Rabbi Elnecavé stated, “The restoration of the cemetery in Bitola is an example of one of the many projects taking place in the Balkans to revive Jewish heritage.”
In the small town of Pristina, Kosovo, the travelers met Leke and Xhangile, two ethnic Albanian Muslims whose grandparents rescued Jews during the Holocaust. They served as tour guides in two old Jewish neighborhoods that were vibrant 100 years ago and explained how many Jews were saved during the war because their people made oaths to save Jewish lives. Oaths in their culture are considered holy so that even when the Nazis were scouting around their homes searching for hidden Jews, Leke and Xhangile’s brethren remained loyal.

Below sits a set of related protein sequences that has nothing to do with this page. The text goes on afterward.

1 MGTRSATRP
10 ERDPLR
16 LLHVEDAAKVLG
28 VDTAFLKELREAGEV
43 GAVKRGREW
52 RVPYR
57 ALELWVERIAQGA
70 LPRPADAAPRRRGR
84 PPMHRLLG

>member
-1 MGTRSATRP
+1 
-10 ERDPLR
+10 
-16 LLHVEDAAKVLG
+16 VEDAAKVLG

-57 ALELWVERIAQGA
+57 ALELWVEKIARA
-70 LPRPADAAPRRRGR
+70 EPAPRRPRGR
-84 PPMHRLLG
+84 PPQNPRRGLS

The next stop was Sarajevo, Bosnia, where Sarajevo Roses, splashes of red paint that fill concrete scars caused by a mortar shell explosions, mark the pavement throughout the city. These markings testify to where bombs fell during the Bosnian War in the early 1990s and echo much of the strife the region experienced in both World Wars.
Said Rabbi Elnecavé. “The Jewish influence there is tremendous. At the turn of the century, one out of every five people was Jewish! The Jews of Sarajevo were regarded as some of the most educated of the Sephardic Jewish communities.”
“Spending a Shabbat Sarajevo was one of the highlights of our trip,” Marcia said. “During our three-day-stay, the president of the Jewish community, Professor Eli Tauber, highlighted the history of the community; took us to Jewish sites and the Jewish Museum, as well as the exceedingly emotional Museum of Crimes Against Humanity. The Jewish population before WWII was at 12,000. Today it’s at about 800. Through all of this, the passion to continue a Jewish presence in the city is still apparent.”